Glenn Britt, President/CEO, Time Warner Cable
Vanguard Award for Distinguished Leadership
Glenn Britt’s career could have been a lot sexier. During his long ascent to become chairman of Time Warner’s cable division, Britt spent several years on the company’s showbiz side at Home Box Office. The network is the home of movies, series and stars, rather than fiber, servers and set-tops that make up his current domain.
Britt thinks he made the better choice. “Quite frankly, the network side is simpler,” he says, driven primarily by artistic creativity, an area where he says his talents are modest. “I’ve always thought the cable business is not only fun but intellectually fascinating. It’s changing all the time. It’s marketing-intensive, capital-intensive, labor-intensive and technology-intensive. The key to success is putting all those disciplines together.”
Britt’s choice turned into a great success story, as evidenced by the Vanguard Award for Distinguished Leadership he is receiving. Today, he runs the nation’s second-largest portfolio of cable systems, serving nearly 11 million subscribers in such markets as Manhattan, Houston and Kansas City, Mo. That collection is about to get bigger. In a complicated deal with Comcast and bankrupt Adelphia Communications, Time Warner Cable will add 3.5 million subscribers, becoming the largest cable operator in the fragmented Los Angeles market and dominating in Cleveland and Dallas.
Advanced technology has allowed Time Warner Cable to offer an array of new products, including cable telephone, Internet and video-on-demand. At the same time, the company faces a growing challenge from satellite companies and a counterattack by telephone companies, as well.
Britt got interested in cable while still in college. In mountainous New Hampshire, where he attended Dartmouth College, cable companies had been wiring small towns for years. But they were funneling only broadcast stations from distant cities.
FROM DARTMOUTH TO TEHRAN
As Britt was finishing up his MBA in 1972 at Dartmouth’s Tuck business school, publisher Time Inc. was in the midst of building the first big-city cable system, Manhattan Cable (which was started by Chuck Dolan, who went on to create Cablevision Systems). Further, Time was launching HBO, the first cable-specific network.
“Time Inc. was interesting because it was a pretty mature magazine company branching out,” Britt says. The capital investment required was immense and the prospects for success fairly thin. “The general belief in the finance community at the time was that there was never going to be enough money to wire America. I thought it could be something bigger.” After a campus interview, he accepted a job in the controller’s department.
That was the start of a tour of various Time Inc. divisions. Within two years, Britt became VP/treasurer of Manhattan Cable. Then he got an opportunity for a foreign assignment: He was sent to Tehran, Iran, for Time-Life Books.
It was hardly an exotic assignment. He was the finance director for a project helping the government publish how-to books, such as car-repair manuals. Even though the country was simmering toward an Islamic revolution, the Time staff didn’t see it coming. After 18 months, Britt left Tehran a year before the overthrow of the Shah of Iran. “Not because I was smart, but because my contract was up,” he points out.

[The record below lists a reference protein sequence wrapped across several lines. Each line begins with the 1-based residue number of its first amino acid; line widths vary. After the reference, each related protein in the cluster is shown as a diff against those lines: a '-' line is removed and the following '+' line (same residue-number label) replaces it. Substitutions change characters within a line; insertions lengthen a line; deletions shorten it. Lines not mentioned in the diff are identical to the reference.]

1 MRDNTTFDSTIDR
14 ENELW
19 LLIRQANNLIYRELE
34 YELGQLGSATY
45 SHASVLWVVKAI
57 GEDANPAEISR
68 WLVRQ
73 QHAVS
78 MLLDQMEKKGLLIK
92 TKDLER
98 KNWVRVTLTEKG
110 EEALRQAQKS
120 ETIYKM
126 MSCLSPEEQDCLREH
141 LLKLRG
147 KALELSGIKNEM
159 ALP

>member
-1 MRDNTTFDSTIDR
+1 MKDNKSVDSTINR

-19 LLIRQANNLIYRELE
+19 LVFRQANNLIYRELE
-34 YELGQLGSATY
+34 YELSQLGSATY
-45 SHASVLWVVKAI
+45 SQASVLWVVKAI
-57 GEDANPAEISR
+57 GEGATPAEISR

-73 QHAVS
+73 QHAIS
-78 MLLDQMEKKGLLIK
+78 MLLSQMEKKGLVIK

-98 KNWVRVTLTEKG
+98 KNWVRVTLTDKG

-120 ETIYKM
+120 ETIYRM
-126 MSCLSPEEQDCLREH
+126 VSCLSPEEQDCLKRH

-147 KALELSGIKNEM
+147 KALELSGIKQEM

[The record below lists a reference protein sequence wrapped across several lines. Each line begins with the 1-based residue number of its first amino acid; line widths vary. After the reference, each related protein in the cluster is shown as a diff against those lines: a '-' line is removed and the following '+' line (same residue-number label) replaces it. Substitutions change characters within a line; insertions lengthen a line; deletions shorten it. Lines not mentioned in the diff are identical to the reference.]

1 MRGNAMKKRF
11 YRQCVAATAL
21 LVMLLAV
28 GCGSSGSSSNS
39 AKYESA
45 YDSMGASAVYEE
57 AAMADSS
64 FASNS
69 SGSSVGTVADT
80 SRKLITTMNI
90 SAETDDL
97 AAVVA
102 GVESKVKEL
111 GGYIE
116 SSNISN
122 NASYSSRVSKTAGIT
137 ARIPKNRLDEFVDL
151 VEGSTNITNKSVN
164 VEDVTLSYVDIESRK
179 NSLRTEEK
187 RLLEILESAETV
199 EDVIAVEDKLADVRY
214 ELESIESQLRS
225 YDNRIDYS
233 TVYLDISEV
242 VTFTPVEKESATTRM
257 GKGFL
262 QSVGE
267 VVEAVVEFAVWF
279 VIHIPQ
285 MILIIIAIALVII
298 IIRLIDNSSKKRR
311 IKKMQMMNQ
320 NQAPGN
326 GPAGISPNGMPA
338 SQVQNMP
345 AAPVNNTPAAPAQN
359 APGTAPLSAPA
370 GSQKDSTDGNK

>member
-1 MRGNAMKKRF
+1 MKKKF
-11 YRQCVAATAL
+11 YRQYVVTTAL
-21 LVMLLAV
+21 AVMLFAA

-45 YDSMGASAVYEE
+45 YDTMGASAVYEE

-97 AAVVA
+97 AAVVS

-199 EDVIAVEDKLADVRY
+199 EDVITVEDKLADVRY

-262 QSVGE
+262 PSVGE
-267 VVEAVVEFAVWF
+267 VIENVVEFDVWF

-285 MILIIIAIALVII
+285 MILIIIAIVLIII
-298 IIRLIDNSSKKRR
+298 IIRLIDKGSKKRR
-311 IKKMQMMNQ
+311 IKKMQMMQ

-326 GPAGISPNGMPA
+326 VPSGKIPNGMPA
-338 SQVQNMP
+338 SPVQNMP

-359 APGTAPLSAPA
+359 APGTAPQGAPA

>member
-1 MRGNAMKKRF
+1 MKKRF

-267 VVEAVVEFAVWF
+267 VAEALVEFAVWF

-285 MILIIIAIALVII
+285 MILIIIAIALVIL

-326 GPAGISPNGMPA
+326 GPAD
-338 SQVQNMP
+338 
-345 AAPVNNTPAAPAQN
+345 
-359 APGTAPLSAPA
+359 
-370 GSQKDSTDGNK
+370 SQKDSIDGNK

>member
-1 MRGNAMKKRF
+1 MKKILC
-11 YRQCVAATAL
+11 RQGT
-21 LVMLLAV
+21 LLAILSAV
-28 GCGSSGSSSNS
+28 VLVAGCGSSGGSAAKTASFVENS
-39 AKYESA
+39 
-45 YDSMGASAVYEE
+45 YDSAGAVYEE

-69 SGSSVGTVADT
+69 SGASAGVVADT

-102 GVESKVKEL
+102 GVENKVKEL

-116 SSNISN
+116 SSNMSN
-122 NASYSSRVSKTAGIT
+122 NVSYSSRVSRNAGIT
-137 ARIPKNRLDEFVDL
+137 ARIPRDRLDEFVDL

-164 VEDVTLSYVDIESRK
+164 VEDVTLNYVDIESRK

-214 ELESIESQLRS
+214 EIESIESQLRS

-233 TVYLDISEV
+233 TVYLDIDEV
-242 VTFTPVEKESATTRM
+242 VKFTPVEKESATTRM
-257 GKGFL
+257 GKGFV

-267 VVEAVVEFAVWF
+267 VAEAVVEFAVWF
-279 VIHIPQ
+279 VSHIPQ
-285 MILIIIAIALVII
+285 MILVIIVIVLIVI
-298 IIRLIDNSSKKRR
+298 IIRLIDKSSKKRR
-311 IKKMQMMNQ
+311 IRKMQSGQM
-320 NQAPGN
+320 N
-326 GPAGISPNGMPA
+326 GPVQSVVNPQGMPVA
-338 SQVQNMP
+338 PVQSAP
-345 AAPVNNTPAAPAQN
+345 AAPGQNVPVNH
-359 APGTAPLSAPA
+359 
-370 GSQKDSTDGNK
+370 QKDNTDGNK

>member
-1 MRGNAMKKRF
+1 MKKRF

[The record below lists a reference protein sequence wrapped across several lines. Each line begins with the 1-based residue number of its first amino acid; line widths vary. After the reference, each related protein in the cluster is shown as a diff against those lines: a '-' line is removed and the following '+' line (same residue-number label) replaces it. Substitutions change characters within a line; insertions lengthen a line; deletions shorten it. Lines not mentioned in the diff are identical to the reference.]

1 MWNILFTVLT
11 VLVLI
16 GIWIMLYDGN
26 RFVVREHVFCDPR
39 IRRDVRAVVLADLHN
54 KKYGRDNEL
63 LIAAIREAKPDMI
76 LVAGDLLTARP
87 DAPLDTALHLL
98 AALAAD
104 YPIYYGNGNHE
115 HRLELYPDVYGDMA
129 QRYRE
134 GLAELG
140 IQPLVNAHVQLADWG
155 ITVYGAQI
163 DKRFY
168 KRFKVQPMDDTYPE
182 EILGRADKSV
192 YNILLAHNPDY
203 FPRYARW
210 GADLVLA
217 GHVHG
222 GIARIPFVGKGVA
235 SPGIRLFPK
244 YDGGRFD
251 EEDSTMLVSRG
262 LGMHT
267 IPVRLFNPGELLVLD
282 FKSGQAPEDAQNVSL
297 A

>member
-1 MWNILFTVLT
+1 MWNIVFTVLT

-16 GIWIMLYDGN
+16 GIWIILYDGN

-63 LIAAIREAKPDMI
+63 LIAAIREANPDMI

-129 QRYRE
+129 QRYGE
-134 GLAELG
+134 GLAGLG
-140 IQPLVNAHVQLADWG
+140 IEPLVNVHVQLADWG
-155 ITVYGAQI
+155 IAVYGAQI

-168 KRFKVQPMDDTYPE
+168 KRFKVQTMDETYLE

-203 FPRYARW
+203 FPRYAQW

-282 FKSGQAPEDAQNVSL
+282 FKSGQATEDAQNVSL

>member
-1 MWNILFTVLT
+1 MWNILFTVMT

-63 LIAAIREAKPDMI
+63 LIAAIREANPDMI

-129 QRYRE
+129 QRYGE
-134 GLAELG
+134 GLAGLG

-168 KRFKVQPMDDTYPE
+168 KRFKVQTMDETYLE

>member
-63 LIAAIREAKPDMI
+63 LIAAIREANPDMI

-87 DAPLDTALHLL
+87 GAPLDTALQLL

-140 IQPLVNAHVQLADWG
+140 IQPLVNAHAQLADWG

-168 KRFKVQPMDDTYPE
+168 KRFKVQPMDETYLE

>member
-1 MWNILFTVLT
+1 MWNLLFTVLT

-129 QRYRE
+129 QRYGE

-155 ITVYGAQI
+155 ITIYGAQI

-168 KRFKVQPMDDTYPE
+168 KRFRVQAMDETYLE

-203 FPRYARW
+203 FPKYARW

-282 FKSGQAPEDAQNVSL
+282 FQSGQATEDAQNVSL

Upon his return home, Britt took a slot at HBO network operations, running its production and uplinking facility. “Using all my financial acumen, I ended up running the technical department,” he says, chuckling. But the posting gave him a valuable education in the tech side of the business, particularly after the explosion of an RCA Satcom satellite left the network in a lurch for distribution space.
Britt ascended steadily over the next decade, becoming senior VP of finance for Time Inc.’s video group in 1984, then CFO of HBO and ultimately VP of finance in 1988.
Then in 1989, Time Inc. agreed to pay $14 billion to acquire Warner Communications. Although Time Inc. was the buyer, Warner executives largely won an initial political struggle over who would run the combined companies. Warner CFO Bert Wasserman became CFO of the new Time Warner. Britt was pushed to the sidelines.
The good news was that Britt went to work at the Denver headquarters of the combined companies’ cable division, then called American Television & Communications. He had worked with division Chairman Joe Collins at HBO, and they had a good relationship.
Britt spent a decade working for Collins, and the cable division laid the technological groundwork for the array of advanced services operators offer today. The division spent $1 billion upgrading systems around a new architecture rich with fiber. When Collins retired, Britt succeeded him, becoming CEO.
If the Adelphia transaction closes as scheduled this summer, Time Warner Cable will become a publicly traded company controlled by Time Warner. Unfortunately for Britt, it happens at a time when Wall Street has soured on the industry, in part because of competition from the phone companies.
Britt isn’t worried, and he has seen it all. “I thought this was an interesting business in the early 1970s,” he says. “I actually feel better about it now than I ever have since then.”